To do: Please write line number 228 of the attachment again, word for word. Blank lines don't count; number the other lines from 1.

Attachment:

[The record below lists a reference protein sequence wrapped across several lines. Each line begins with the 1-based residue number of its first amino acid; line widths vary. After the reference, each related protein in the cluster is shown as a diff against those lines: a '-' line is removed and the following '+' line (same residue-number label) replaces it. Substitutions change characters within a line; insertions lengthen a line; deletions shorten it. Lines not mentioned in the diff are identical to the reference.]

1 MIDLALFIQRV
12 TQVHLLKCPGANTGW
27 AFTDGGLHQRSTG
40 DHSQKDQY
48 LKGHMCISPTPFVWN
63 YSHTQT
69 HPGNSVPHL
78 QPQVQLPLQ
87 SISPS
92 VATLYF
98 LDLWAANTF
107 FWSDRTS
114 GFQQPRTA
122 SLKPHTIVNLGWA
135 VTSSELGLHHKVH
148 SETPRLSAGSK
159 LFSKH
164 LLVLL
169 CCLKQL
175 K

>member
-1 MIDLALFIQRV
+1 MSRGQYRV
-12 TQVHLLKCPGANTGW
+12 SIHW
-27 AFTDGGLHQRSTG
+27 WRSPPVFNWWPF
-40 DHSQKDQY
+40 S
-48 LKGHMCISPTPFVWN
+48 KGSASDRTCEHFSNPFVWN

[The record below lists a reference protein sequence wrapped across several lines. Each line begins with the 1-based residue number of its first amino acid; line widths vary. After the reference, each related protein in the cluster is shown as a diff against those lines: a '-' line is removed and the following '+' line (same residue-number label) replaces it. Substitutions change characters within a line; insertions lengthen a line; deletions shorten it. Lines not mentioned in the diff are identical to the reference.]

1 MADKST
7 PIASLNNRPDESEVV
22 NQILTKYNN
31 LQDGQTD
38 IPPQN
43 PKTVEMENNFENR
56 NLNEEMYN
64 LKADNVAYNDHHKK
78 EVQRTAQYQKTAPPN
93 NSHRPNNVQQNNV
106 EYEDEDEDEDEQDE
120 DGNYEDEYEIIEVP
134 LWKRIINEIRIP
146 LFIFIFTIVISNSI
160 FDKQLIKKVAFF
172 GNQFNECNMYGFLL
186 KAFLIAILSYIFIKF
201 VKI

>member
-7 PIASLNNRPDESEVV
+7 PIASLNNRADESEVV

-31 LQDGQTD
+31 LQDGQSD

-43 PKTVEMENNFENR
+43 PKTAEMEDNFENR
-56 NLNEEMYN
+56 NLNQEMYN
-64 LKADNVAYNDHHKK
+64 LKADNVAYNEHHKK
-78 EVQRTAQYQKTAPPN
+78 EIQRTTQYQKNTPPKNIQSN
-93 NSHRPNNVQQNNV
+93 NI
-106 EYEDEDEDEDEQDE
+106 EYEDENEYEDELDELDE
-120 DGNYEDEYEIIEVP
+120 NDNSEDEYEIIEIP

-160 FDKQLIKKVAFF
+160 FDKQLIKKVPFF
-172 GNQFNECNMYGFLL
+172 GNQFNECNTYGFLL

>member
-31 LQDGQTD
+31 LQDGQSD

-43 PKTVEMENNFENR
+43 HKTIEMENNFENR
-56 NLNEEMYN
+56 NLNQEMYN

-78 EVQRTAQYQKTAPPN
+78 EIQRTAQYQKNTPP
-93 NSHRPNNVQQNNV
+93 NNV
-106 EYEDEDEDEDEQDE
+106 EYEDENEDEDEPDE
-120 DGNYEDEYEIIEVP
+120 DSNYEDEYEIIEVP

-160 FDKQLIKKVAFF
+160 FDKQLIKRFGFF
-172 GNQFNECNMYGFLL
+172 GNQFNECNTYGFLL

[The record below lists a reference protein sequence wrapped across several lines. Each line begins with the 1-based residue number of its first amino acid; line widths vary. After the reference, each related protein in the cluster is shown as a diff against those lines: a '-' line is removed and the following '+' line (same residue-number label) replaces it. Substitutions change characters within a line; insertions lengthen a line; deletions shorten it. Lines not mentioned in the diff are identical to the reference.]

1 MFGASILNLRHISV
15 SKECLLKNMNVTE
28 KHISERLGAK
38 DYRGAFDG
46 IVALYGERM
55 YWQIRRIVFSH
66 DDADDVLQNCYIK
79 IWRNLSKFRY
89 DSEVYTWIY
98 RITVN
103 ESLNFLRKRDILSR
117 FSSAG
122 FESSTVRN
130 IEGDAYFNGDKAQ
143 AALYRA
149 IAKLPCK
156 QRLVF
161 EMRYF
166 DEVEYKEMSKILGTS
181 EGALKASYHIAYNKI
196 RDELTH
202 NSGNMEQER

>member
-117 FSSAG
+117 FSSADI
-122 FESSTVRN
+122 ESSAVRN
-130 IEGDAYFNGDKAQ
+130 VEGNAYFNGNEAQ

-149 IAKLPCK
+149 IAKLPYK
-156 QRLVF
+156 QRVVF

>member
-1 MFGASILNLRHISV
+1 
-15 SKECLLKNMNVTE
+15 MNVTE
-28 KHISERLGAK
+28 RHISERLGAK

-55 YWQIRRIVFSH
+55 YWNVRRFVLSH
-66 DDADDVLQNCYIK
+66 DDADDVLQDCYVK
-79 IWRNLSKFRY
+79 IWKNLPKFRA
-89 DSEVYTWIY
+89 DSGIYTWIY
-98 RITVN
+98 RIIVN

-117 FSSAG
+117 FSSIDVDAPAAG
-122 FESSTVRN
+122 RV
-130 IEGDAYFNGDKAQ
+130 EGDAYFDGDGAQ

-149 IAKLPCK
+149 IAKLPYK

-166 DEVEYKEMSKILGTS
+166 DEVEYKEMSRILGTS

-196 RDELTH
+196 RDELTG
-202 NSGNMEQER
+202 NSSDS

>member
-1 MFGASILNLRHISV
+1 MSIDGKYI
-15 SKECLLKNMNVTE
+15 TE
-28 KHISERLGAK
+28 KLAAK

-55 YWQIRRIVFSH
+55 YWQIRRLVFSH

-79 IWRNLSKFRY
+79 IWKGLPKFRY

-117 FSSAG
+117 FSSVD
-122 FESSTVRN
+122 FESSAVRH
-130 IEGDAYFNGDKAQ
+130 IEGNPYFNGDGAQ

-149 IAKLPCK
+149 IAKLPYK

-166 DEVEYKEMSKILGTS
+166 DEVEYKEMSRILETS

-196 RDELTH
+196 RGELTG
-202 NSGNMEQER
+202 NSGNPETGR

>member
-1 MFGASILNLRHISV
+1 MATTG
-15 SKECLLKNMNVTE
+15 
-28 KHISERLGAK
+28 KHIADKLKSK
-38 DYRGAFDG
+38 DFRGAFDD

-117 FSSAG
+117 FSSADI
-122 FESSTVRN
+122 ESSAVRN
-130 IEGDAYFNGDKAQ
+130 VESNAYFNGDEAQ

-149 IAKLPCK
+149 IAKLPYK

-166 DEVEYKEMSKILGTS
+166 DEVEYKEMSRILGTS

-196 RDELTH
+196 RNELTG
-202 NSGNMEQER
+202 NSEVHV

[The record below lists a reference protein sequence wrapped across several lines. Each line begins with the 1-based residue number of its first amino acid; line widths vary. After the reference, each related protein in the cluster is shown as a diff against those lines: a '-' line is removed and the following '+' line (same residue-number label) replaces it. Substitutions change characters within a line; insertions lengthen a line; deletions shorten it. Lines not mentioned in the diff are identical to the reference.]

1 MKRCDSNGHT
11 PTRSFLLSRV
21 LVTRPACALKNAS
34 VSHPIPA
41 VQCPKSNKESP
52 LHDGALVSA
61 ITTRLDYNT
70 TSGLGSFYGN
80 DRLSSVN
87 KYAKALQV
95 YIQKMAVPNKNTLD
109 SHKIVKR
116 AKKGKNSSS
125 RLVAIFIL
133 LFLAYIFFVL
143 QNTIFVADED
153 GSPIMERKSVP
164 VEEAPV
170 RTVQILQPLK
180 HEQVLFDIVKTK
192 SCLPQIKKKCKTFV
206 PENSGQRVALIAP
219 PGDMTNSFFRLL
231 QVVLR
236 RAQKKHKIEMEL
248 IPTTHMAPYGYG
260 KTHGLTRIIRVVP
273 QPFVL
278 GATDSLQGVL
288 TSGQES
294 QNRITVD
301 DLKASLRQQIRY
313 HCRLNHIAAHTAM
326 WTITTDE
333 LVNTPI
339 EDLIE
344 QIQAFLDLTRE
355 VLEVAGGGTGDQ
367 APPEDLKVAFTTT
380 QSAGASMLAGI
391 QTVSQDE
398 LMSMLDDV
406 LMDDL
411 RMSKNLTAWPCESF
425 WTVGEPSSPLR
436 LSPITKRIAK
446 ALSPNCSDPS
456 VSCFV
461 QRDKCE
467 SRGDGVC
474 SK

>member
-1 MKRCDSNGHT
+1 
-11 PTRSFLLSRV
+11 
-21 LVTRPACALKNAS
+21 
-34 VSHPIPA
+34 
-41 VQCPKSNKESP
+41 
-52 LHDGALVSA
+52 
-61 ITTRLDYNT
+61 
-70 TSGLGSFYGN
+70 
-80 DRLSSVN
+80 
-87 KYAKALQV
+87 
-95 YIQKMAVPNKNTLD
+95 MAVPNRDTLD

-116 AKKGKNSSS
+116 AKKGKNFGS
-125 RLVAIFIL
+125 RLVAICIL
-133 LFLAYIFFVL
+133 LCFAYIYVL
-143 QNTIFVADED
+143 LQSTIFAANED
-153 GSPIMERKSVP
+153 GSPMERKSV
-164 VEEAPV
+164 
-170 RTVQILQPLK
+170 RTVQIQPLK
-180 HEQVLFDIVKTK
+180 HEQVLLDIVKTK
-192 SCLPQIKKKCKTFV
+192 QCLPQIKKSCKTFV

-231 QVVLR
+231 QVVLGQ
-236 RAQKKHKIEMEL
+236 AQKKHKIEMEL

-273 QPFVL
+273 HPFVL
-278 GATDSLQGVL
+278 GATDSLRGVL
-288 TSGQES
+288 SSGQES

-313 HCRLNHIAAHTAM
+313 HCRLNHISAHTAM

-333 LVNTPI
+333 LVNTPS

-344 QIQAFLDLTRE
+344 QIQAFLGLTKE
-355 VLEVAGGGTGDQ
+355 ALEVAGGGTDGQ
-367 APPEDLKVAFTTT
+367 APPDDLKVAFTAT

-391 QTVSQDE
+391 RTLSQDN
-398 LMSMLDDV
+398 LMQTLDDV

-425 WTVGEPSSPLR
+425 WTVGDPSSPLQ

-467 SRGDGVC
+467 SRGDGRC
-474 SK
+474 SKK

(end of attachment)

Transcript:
192 SCLPQIKKKCKTFV